Pelham City Council approves rezoning of Ridge Drive property

Published 8:46 am Wednesday, November 17, 2021

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By MICHELLE LOVE | Staff Writer

PELHAM – The Pelham City Council held a special public hearing on Monday, Nov. 15 as part of its City Council meeting to discuss a possible amendment to the zone district boundaries of certain Pelham property.

The hearing focused on Ordinance No. 135-234, an amendment to the zone district boundaries of the city of Pelham, primarily changing the zoning boundaries for property located on Ridge Drive. The amendment would change the current status of the property from A-1 (Agricultural District) to R-G (Garden Home Residential District).

The first reading for this ordinance occurred on June 7, 2021, and the motion to adopt the ordinance failed to receive a second vote on its original voting day of June 21, 2021.

Steve Issis, owner of Issis and Sons Carpeting and developer of the project, addressed the Council first by expressing his personal connections with the city of Pelham.

“I’ve lived in Pelham for 40 years,” Issis said. “We love Pelham, we love the customers, the people who live in Pelham. They’ve all supported my businesses. The city has been great to me and everyone else, so that being said, I’m very proud to be part of Pelham.”

Issis said he has had several developers approach him about turning his property into a residential neighborhood. As the property is currently zoned as an agricultural district, it is currently zoned for the construction of maximum eight houses.

Issis said after discussing the possibilities with his engineer, Donny Wheeler of Trademark Engineering Services, Inc., and Donny Proctor of Proctor Building Company, they determined it would be better to build 30 garden homes instead of eight traditional houses.  He presented to the Council that the project would be beneficial to the city of Pelham by increasing property value of the area.

Issis explained he would also be happy to participate in widening the road connected with the property to alleviate traffic concerns, and he would also be happy to help fix any issues regarding water and drainage, as he has had several people ask him what he intends to do about the issues once development begins.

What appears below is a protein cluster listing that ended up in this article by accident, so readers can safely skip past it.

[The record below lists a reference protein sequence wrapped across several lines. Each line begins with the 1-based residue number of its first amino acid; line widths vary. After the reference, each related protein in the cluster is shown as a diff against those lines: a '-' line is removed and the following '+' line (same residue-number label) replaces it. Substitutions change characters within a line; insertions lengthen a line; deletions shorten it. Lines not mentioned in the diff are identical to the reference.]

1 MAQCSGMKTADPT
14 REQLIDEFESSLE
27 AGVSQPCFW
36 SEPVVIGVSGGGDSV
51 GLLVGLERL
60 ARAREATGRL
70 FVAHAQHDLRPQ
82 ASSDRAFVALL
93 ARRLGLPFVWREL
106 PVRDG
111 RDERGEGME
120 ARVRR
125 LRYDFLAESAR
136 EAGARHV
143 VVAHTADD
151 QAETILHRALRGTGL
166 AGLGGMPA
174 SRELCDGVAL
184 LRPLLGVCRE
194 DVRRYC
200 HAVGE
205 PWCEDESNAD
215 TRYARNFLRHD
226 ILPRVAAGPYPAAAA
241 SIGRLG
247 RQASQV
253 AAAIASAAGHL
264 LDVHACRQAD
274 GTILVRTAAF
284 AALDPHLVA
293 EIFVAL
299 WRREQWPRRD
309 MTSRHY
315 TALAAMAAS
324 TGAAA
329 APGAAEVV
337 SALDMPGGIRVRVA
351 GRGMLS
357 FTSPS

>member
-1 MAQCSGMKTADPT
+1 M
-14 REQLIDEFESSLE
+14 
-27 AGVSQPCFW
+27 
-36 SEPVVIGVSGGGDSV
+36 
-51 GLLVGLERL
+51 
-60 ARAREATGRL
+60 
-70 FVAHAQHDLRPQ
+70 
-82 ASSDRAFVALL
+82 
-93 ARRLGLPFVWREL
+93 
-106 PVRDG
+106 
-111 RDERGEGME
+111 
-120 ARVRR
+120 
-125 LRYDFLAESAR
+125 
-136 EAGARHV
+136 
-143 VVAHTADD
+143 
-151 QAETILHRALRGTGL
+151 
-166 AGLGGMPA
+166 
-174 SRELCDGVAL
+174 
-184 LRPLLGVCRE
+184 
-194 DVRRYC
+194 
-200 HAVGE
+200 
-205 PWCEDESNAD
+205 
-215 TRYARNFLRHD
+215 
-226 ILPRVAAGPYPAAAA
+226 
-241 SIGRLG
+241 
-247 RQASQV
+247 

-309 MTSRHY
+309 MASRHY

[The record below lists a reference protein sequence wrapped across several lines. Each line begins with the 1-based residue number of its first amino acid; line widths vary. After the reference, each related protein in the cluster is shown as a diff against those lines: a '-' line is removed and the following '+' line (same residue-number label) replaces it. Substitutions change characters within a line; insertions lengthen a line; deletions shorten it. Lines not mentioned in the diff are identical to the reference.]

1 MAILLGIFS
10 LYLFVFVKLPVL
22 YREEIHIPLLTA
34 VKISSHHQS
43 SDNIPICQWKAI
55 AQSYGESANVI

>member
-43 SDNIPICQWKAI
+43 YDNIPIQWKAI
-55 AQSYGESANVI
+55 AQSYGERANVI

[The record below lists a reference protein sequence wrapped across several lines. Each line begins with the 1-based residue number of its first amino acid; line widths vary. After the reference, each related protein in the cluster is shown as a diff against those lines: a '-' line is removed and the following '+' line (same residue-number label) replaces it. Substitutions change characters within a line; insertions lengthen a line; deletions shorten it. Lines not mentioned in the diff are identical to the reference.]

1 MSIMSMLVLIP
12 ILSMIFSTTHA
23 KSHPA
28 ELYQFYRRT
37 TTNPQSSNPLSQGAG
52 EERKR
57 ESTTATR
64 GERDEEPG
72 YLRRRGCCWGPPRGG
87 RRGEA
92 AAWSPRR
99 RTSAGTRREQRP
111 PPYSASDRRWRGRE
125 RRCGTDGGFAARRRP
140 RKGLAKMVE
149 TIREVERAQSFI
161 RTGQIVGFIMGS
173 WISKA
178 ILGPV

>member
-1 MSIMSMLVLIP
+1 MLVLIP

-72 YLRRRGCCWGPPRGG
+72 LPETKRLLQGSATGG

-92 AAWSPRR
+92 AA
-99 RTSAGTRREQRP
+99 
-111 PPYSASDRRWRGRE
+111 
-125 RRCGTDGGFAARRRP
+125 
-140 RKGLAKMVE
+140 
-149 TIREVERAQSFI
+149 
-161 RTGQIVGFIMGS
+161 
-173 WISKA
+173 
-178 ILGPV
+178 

“They asked me if I would participate in widening the road and fixing the water main, which I agreed to do,” Issis said.  “We will do everything we are supposed to do when it comes to the water and the drainage.”

Issis called Wheeler to the podium to provide further details regarding the homes in question. The engineer explained the garden homes would stand approximately at a story and a half with 2,200-2,500 square feet, with front garage and side entry for aesthetics purposes.

“We’re still in the early stages of the design,” Wheeler said. “We will need to go through the storm water and design the ponds, they’ll have to review it, give us the criteria for our design, we’ll make sure we’ll make that and then we’ll review to make sure storm water is handled correctly. We know that’s a big issue, and we want to make sure we do our part.”

The Council opened the floor up to the public for comments regarding thoughts for and against the project, and on both sides Pelham residents brought up the dangers of water running off from impending construction causing flooding and other destruction to neighborhoods below.

“I’m for the project if they do it right,” said one Pelham resident.

“I would like to hear from you guys [the Council] that the city engineers are going to take some serious consideration in what they do before they give the approval for adding any more homes up top on the hill,” said Pelham resident William Coke.

Pelham resident Doug Bradle said he felt the property would be better suited for a park or community area for families.

“Enough with the development,” he said. “The city has gone overboard with development. It’s time the city focuses on quality of life, and I think that property would be much better suited for a place for families to bring their children.”

Each member of the Council provided comments addressing the various issues surrounding the project, and Council President Maurice Mercer labeled the decision “a tough one” to make.

Ultimately, the ordinance was passed with a roll call vote of three to two.